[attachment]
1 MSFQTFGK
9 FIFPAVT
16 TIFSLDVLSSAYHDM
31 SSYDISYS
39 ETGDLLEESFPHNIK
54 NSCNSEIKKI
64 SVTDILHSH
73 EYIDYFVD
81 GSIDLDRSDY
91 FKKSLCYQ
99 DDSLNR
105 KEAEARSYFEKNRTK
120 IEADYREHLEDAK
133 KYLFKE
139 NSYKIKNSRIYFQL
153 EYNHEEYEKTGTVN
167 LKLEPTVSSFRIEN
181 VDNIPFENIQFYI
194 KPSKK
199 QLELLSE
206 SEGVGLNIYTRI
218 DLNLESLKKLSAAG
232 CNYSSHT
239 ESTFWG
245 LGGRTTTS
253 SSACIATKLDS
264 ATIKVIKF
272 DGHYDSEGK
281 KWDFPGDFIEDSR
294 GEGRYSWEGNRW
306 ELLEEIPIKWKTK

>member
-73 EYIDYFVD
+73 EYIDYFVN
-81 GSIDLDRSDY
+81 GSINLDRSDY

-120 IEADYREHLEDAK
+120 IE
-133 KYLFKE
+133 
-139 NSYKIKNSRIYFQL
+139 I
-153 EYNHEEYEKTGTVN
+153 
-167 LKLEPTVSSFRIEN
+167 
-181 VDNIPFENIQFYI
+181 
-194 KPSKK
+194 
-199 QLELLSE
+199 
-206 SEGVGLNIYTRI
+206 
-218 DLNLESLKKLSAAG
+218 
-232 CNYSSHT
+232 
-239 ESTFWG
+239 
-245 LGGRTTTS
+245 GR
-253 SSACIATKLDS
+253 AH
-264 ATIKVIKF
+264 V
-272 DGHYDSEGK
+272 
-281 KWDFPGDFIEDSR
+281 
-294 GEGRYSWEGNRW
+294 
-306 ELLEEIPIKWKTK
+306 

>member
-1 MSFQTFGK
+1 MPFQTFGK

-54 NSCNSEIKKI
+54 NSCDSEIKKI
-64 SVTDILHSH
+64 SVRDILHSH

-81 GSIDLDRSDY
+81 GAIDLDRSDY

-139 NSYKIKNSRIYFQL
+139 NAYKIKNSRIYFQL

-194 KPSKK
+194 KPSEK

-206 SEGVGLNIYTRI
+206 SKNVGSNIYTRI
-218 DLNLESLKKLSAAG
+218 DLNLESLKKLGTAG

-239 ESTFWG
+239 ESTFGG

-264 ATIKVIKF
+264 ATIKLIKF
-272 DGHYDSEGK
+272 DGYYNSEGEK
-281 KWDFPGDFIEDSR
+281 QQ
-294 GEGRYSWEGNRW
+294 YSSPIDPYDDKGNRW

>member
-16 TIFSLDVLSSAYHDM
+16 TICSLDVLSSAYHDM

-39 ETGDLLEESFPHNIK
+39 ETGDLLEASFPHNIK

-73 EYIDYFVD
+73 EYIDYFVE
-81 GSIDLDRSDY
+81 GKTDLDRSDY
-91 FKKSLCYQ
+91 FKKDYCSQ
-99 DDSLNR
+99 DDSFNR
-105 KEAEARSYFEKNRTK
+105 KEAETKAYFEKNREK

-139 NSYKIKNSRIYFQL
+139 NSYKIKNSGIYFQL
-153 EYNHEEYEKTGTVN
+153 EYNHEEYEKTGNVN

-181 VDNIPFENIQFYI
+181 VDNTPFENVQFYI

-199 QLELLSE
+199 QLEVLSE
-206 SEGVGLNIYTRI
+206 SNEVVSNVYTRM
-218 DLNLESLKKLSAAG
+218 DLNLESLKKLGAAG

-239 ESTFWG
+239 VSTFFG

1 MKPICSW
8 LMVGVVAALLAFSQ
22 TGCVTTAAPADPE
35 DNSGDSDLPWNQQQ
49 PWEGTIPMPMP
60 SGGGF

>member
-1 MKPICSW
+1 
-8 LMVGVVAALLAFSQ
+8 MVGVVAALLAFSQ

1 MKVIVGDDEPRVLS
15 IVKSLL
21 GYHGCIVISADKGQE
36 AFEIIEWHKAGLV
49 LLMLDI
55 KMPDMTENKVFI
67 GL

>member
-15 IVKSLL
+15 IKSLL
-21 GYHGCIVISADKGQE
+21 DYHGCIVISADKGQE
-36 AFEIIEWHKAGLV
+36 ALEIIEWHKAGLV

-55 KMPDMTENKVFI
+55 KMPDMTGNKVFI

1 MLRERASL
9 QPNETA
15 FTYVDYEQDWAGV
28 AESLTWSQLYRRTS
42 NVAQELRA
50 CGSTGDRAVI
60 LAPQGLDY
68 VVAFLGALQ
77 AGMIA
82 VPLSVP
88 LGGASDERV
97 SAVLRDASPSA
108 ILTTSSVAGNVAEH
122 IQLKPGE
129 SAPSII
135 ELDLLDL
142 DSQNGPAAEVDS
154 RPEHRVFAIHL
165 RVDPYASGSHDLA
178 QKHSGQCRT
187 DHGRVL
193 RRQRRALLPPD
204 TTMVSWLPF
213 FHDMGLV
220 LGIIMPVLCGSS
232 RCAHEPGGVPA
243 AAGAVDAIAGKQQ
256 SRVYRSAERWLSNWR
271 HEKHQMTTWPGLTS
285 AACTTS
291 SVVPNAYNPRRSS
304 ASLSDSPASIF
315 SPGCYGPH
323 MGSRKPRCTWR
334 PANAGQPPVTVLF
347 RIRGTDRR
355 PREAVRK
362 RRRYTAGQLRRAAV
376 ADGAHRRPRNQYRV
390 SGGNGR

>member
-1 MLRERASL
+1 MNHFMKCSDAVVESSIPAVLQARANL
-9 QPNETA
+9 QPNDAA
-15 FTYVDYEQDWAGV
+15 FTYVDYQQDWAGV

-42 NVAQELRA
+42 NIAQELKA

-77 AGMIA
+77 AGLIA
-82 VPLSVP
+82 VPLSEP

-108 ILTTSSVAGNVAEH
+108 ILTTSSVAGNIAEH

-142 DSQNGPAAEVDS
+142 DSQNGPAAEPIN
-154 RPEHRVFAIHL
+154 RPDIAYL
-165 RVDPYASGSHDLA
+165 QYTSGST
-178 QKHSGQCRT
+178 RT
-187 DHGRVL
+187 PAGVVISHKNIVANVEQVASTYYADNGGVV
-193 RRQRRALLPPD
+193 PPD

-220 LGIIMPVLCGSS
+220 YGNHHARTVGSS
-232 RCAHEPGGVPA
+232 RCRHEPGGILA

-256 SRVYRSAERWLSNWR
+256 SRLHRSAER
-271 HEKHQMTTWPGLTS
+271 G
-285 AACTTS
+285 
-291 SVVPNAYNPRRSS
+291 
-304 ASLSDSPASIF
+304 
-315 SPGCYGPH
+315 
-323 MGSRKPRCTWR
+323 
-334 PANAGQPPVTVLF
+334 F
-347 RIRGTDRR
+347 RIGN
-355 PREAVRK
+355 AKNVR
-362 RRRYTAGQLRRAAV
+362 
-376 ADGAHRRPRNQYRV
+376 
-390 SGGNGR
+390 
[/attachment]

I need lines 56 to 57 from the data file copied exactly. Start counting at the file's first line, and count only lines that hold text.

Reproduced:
+218 
-232 CNYSSHT